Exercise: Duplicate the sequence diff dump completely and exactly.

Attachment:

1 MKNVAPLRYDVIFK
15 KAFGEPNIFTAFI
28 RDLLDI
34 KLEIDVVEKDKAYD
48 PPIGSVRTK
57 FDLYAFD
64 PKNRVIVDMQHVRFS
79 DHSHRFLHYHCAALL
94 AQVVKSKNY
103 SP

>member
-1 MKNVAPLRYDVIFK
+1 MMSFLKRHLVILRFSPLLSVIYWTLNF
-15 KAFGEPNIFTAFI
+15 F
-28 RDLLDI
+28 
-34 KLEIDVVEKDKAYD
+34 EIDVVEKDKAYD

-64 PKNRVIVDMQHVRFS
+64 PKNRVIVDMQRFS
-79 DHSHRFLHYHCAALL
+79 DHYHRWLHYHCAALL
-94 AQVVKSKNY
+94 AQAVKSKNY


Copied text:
1 MKNVAPLRYDVIFK
15 KAFGEPNIFTAFI
28 RDLLDI
34 KLEIDVVEKDKAYD
48 PPIGSVRTK
57 FDLYAFD
64 PKNRVIVDMQHVRFS
79 DHSHRFLHYHCAALL
94 AQVVKSKNY
103 SP

>member
-1 MKNVAPLRYDVIFK
+1 MMSFLKRHLVILRFSPLLSVIYWTLNF
-15 KAFGEPNIFTAFI
+15 F
-28 RDLLDI
+28 
-34 KLEIDVVEKDKAYD
+34 EIDVVEKDKAYD

-64 PKNRVIVDMQHVRFS
+64 PKNRVIVDMQRFS
-79 DHSHRFLHYHCAALL
+79 DHYHRWLHYHCAALL
-94 AQVVKSKNY
+94 AQAVKSKNY